1. Find the right audience
It’s important to identify your target audiences. Ask yourself at the outset, who will be interested in your expertise?
You need to ensure that certain factors are lined up between you and your audience before you accept any speaking opportunity:
- You have similar values
Extreme example: If Wolfgang Puck talks to vegan activists about carving veal, he is probably not going to get a great response.
- They actually need your insights
Extreme example: Kindergartener’s don’t need Martin Hägglund’s insights on continental philosophy at this stage in their young lives.
- It culturally makes sense
Extreme example: Talking about craft beers to a group of devout Muslims won’t resonate.
- The content is age/situation appropriate
Extreme example: If you are going over key football tactics to a knitting circle in a retirement home, you will probably end up with more than one bored knitter.
Here are four articles on how to find your ideal audience and adapt your talks
- Find an audience who gives a damn
- How to build advocates from your audience
- 6 Tips for clicking with your audience
- Knowing your audience: the key to adapting your presentation
2. Level-up your education and skills
Event organizers are looking for speakers who have skills and experience and training.
The best way to get experience is to get on as many stages as possible. This could mean speaking for free and joining groups like ToastMasters. To improve your skills you should consider getting some professional training.
Training will help you understand the areas you need to work on to improve your talks. It can also help you boost your knowledge on how to engage audiences and speak skillfully.
3. Create the right marketing materials
If you’re building your speaking business, you’ve got to have the right marketing tools and materials ready to go. We want to take a look at which marketing materials you should create and use to help you promote yourself as a speaker. Click on the links to learn more:
Having these all set up and ready to go will help you communicate what you have to offer to potential event organizers.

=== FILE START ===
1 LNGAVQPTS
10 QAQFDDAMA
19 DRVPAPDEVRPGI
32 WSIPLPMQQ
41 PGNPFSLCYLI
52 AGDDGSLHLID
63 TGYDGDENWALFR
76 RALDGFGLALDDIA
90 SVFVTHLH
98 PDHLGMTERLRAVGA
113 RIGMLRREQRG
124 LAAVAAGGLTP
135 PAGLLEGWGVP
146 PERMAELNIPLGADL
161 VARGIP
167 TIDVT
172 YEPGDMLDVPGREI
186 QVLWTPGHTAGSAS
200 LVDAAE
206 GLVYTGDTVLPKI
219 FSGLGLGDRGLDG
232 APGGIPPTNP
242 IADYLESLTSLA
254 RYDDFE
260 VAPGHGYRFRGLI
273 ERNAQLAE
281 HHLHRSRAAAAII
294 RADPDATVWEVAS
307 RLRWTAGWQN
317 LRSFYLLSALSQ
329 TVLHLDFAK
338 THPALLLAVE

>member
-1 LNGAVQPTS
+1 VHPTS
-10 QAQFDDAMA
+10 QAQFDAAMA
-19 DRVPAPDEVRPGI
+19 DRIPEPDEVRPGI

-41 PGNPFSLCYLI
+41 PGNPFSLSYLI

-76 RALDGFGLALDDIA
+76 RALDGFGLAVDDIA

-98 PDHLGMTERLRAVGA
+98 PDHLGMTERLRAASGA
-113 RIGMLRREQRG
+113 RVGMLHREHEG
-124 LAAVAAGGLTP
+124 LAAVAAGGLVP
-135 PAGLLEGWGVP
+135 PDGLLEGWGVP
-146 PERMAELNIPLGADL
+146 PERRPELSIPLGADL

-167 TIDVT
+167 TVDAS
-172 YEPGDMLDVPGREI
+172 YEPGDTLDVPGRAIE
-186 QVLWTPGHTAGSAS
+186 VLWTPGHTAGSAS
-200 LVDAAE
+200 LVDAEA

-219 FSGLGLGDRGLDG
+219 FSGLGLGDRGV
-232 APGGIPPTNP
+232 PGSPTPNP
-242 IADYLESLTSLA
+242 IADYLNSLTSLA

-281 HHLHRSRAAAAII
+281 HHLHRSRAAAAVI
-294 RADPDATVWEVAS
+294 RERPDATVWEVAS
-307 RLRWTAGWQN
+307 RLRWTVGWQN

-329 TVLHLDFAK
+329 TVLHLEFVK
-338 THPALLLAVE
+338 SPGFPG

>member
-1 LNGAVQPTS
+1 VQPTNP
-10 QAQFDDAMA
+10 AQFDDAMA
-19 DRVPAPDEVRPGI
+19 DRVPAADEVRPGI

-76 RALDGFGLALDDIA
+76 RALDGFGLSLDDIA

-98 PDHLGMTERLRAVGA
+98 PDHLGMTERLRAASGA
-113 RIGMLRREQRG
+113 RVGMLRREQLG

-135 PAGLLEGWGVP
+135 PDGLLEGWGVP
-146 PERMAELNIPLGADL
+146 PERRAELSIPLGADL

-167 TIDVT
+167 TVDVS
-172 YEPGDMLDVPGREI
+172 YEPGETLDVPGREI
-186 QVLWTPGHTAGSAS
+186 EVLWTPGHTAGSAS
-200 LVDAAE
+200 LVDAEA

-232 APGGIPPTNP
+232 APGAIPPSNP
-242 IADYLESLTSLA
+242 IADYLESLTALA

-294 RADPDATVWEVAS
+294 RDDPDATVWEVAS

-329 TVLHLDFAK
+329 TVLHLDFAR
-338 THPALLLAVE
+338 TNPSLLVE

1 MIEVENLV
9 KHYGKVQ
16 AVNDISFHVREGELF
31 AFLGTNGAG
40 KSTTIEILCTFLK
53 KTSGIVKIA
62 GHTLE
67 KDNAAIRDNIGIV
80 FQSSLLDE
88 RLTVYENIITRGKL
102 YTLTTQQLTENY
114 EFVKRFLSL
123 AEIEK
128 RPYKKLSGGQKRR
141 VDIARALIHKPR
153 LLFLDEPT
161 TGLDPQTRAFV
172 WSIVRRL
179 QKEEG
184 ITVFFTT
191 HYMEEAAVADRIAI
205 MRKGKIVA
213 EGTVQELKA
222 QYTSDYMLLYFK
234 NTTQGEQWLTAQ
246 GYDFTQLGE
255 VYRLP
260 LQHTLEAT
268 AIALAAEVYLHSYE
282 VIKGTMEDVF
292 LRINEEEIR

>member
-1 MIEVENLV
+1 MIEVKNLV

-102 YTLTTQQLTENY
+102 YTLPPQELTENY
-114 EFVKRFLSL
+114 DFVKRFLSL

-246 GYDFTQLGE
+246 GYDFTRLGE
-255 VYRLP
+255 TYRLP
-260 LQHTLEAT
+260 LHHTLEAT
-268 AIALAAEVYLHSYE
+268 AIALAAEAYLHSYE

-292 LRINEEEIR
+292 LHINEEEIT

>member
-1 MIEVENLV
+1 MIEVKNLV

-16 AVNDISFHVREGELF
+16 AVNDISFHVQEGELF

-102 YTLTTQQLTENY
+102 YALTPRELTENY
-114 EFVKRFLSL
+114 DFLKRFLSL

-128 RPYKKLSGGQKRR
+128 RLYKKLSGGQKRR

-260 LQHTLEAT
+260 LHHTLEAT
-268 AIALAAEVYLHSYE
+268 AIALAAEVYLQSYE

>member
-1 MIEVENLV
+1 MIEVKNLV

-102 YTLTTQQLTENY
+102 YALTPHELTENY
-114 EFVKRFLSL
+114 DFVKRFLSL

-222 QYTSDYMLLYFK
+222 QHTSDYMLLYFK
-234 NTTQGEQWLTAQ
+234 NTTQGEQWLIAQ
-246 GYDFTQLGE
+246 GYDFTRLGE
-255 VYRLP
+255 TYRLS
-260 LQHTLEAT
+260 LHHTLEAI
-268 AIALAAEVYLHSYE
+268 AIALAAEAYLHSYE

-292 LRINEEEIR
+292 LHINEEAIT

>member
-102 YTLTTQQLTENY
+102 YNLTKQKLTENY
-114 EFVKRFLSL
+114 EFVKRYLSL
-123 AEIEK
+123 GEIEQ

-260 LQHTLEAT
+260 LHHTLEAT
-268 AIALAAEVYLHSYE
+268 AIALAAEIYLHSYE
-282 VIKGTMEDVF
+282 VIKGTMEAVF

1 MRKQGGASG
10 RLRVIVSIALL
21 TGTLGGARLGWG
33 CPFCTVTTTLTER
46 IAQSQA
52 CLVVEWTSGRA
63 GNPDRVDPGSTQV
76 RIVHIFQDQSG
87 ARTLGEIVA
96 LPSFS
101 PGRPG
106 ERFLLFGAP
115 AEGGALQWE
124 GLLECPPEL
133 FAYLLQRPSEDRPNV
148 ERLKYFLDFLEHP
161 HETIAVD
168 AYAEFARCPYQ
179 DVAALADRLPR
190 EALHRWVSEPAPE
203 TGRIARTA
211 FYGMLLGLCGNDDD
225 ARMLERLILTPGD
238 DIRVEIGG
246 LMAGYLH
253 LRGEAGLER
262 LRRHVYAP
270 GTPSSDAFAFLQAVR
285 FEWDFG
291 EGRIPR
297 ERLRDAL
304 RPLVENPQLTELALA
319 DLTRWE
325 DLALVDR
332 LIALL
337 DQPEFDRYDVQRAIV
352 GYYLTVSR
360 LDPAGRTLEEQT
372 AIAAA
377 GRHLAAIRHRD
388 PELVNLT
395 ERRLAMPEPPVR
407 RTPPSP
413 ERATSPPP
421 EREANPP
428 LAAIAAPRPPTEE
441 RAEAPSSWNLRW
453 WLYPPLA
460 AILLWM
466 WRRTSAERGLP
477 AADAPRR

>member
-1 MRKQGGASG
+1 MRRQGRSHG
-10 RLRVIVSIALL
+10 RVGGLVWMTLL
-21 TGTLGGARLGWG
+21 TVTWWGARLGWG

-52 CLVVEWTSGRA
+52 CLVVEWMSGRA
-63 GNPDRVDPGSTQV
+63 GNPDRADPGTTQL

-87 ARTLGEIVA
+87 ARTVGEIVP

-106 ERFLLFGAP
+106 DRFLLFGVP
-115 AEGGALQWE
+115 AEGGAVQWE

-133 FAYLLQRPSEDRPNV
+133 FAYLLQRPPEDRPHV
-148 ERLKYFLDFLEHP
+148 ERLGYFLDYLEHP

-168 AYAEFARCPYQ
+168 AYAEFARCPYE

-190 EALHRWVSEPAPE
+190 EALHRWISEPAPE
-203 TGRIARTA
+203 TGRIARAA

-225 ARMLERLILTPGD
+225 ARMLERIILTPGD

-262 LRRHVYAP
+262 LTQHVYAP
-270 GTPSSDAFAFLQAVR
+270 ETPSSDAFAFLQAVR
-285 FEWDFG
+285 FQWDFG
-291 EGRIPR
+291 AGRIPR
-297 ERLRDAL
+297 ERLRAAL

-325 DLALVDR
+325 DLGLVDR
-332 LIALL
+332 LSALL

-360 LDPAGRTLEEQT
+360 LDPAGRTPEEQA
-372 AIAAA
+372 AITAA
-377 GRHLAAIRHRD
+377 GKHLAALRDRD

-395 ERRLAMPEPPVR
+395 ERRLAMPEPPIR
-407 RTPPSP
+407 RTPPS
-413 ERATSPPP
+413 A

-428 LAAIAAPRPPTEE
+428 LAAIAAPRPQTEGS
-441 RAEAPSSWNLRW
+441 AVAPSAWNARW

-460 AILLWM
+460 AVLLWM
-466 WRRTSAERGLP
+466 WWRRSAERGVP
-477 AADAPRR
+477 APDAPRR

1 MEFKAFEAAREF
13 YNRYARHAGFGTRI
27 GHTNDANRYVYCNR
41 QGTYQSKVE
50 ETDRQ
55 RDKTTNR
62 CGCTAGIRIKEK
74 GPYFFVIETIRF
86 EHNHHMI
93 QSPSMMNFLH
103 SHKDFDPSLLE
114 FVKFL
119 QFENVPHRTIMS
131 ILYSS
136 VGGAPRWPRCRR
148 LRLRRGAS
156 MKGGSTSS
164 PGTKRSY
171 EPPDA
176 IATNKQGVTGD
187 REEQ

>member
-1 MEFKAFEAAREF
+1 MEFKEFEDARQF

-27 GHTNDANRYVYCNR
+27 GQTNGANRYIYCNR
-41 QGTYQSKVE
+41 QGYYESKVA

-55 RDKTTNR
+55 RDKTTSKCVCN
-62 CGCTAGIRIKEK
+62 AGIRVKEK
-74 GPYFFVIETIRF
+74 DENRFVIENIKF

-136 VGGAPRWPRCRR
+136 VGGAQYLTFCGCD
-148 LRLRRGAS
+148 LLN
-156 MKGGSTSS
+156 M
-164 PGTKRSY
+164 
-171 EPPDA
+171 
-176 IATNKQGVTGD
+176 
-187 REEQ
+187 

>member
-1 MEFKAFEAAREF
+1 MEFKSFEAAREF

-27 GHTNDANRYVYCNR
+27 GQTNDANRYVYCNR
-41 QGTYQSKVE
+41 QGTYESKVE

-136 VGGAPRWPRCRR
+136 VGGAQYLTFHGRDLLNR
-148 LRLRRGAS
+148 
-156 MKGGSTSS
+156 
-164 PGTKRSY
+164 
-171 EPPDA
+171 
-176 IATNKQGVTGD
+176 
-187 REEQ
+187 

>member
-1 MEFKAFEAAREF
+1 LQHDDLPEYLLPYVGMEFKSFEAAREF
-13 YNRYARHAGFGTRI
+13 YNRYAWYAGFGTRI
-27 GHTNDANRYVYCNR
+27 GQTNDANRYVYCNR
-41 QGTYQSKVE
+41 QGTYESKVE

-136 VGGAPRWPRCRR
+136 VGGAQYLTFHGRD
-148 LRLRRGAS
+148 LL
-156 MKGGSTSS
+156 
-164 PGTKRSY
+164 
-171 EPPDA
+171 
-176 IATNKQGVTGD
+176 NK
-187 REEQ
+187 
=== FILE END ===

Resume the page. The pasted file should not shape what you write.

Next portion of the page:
Nowadays, it is essential to use technology to get your communications across.
Learn how to maximize social media and video. Get on podcasts and share your expertise.
There are dozens of free ways to get your name out there, so commit yourself to figure out which tools are best for you.
Here are some articles to get you started:
- Jump-start your social media presence as a speaker
- Social networking: what to talk about on Facebook, Twitter, and LinkedIn
- YouTube, Canva and SlideShare: How to repurpose your presentation as marketing material
- Live Video for Professional Speakers
4. Learn from and reach out to other speakers
Ensure that you are continuously learning from other speakers. Watch TED Talks, go to conferences and take notes, find a network of speakers and ask them for tips. Reach out to speakers you like and respect on social media.
Building this network will help you improve your talks and encourage you to improve your speaking game.
It will also help you learn about audience engagement.
How do your peers ensure that their audience is attentive throughout the whole talk?
Do they adapt their talks to different audiences? What effect does this have?
How do they tell stories or use multimedia?
Take notes on other speakers’ talks and start emulating what you like and avoiding those things that seem to turn the audience off. By watching and taking notes, you will learn a lot about what it takes to be a great speaker.
The above steps illustrate some great ways to improve your talks. However, the most essential thing about delivering a great talk is enjoying the experience.
An audience will feel if the speaker is confident or nervous, and that will affect their perception of your overall performance. That’s why you need to be thoroughly prepared for your talks and enjoy giving them.
If you’re not enjoying your speaking, the audience isn’t going to either.
This was originally posted on SpeakerHub Skillcamp.